@ MidemNet: Will Music Break Free, Or Is Free Music Broken?

MidemNet 08The theme was drawn for MidemNet, the two-day digital content opener to this year’s Cannes music conflab, in a morning “visionary” panel. With Qtrax due to relaunch its legal P2P music offering in to the space occupied by the likes of SpiralFrog, imeem, Deezer and We7, the spotlight is on the opportunity to monetise ad-funded music through an audience already familiar with getting things for free.

“The pressure is totally toward free,” said TAG Strategic chair Ted Cohen, on the panel. Veteran British rock promoter Sir Harvey Goldsmith (pictured) seemed to concur: “Music is everywhere (but), because it’s too freely available, people don’t want to pay for it.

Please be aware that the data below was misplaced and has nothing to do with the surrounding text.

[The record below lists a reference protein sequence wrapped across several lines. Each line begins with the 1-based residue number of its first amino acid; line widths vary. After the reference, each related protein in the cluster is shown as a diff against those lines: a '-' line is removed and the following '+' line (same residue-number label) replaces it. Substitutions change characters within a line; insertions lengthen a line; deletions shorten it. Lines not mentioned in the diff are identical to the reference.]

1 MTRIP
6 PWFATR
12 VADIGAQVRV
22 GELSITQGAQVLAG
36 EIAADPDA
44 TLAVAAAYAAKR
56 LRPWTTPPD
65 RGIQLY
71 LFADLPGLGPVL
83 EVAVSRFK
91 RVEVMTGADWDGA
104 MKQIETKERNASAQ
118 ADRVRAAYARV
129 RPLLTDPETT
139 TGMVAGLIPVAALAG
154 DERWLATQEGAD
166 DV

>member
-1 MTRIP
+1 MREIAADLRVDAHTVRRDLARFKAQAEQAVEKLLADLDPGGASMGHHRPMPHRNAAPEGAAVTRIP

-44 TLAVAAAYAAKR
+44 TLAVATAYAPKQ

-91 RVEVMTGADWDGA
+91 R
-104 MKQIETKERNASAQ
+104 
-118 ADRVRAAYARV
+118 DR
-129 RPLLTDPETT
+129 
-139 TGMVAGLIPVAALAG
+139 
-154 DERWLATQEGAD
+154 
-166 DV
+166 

“They do want to pay for concerts because concerts are a unique event.” But music as a service is “bullshit” – “if you give the music away for free, the people that write the material are not going to write”. He called on the music business here to get together: “The technology is there but savvy kids are saying ‘while they’re all arguing, I can grab this stuff for free’.”

Cohen, MP3 co-inventor Karl Brandenburg and panel chair Music Ally MD Paul Brindley erred more toward the “visionary” tag. “That’s oldthink,” Brindley told Goldsmith. “Music 1.0 is over, I think we have to declare it dead”, Cohen added, before reeling off some manifesto vignettes: “It’s not about suing consumers anymore, it’s about serving them; music is not being devalued, it’s being revalued.”